Day 3 Hillsborough Walled Garden (Sheffield) This consists of 2 acres of peaceful greenspace within the city with a wildlife area, herbaceous borders and a formal garden with raised beds. It is owned by the city council and managed in partnership with the local community.
Lyme Park Although situated in Cheshire, the house and surrounding parklandwhich are in the hands of the National Trust lie on the western edge of the Peak District.The Palladian mansion acted as ‘Pemberley’ in the landmark BBC series of ‘Pride and Prejudice’ and the iconic (but non-Austen) scene where Mr Darcy dives into the lake was filmed here. The gardens of 17 acres are thought to be one of the Trust’s finest and are of great historic importance with many features from Tudor and Jacobean times. Amongst other things there are magnificent Victorian-style formal beds, Jekyll-style herbaceous borders and an Edwardian rose garden.
Day 4 Thornbridge House Situated near the pretty Peak District village of Ashford-in-the-Water, the Hall has become well known as the home of a new brewery and although the main production has been moved to Bakewell, this is still used for experimental brews. Designed in the 1890s to create a vision of ‘1000 shades of green’ from the owner’s bedroom, the gardens have been further developed in the last few years to include a 100 foot herbaceous border, kitchen garden and scented terrace including a stunning orangery amongst other things.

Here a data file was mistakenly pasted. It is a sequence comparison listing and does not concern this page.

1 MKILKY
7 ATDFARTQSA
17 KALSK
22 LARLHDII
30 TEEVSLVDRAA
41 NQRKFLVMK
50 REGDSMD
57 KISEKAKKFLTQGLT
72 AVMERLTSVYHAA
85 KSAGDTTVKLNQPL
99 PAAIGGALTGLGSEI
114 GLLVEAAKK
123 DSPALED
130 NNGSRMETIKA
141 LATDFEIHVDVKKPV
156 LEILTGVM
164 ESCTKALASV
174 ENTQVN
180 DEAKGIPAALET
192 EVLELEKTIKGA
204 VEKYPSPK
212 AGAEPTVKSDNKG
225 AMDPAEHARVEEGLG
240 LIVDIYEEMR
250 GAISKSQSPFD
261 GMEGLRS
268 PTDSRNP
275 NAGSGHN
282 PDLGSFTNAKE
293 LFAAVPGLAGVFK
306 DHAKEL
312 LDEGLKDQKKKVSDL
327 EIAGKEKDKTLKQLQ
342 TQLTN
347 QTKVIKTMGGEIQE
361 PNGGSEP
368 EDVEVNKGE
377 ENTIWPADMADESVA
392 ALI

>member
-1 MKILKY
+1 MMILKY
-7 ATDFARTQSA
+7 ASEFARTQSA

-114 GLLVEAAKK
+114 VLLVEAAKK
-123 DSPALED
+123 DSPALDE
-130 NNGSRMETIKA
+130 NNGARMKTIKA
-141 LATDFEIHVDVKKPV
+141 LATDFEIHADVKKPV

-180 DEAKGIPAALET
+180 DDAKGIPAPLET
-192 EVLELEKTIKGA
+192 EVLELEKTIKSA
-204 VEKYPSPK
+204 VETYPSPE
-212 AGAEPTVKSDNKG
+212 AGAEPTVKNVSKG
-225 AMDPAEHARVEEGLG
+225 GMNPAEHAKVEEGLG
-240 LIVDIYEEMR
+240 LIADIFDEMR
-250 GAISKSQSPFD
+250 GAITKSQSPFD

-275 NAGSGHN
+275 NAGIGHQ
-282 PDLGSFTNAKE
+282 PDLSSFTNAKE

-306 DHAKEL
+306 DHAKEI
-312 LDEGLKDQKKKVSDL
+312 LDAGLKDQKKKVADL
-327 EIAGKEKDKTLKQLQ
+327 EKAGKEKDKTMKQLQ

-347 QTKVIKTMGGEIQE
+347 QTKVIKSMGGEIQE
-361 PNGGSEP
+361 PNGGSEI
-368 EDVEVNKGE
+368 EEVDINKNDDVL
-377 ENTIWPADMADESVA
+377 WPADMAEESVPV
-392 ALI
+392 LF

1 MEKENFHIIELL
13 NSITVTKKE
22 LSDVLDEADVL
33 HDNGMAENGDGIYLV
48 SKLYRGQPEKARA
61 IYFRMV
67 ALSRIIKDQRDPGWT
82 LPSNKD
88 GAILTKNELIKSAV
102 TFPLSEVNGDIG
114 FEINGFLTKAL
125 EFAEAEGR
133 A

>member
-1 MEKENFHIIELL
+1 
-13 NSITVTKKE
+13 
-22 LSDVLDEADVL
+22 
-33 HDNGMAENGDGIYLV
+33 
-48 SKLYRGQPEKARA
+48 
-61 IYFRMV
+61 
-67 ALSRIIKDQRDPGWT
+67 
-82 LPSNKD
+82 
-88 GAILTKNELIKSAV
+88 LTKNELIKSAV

Hardwick Hall The Elizabethan mansion was built by Bess of Hardwick on an exposed escarpment site and walls and high hedges protect the gardens from adverse weather conditions. The gardens include herbaceous borders, an outstanding herb garden and an orchard with many varieties ofapple, pear and plums with the grass left long for daffodils and wild flowers.
Day 5 Renishaw Hall The original garden was created in the Italian style by Sir George Sitwell who had spent much of his life in Italy. Within sheltered walls and a framework of vistas, plants ‘riot in ordered confusion’! The present owners have added a water jet and a number of different gardens divided and protected by yew hedges. They have also enlarged the borders and linked the gardens to the woodland walk and nature trail leading to the classical temple.
Meynell Langley Trial Gardens (Ashbourne) A formal Victorian garden of ¾ acres has been established over 20 years to display and trial many new and excisting varieties of bedding plants, herbaceous perennials and vegetable plants grown at the adjacent nursery, There are over 150 hanging baskets and floral displays and 45 varieties of apple, pear and other fruits displayed.
I shall be sending out the poster and booking forms when these are available, to all those who usually join us on the holidays but anyone else who is interested should ring me on 01242 230442 or email me at firstname.lastname@example.org for details. The holidays are very friendly affairs and any newcomers are made very welcome, the days are packed with garden visits and the evenings may be spent either relaxing at the hotel or looking around the local area. There are many real ale pubs in Sheffield.